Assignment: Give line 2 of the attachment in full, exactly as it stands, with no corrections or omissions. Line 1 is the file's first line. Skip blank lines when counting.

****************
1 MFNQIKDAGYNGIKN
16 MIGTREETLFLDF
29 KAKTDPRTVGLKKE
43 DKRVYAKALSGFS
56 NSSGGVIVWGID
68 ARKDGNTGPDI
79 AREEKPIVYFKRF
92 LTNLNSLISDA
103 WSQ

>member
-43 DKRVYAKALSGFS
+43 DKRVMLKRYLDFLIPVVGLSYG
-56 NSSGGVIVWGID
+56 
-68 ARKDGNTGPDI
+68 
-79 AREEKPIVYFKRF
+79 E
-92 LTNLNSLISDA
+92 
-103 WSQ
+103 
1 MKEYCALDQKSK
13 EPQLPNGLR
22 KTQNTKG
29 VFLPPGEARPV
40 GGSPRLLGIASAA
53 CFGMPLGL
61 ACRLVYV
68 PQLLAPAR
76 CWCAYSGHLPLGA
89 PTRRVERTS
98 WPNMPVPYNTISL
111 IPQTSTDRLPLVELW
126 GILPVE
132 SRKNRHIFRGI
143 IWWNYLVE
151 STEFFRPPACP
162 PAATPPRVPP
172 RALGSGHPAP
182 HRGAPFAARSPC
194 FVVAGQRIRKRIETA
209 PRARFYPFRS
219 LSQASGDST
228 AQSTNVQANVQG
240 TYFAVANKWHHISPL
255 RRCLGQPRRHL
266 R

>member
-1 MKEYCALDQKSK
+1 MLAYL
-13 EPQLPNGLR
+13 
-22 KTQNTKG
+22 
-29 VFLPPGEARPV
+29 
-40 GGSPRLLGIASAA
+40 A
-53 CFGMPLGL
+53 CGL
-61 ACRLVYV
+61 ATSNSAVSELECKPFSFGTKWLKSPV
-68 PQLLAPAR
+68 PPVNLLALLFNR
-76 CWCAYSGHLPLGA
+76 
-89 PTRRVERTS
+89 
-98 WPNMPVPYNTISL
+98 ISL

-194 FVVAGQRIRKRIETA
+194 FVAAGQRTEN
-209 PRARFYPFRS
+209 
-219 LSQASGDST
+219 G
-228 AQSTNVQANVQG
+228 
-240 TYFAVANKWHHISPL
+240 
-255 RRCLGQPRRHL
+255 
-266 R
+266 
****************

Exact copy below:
16 MIGTREETLFLDF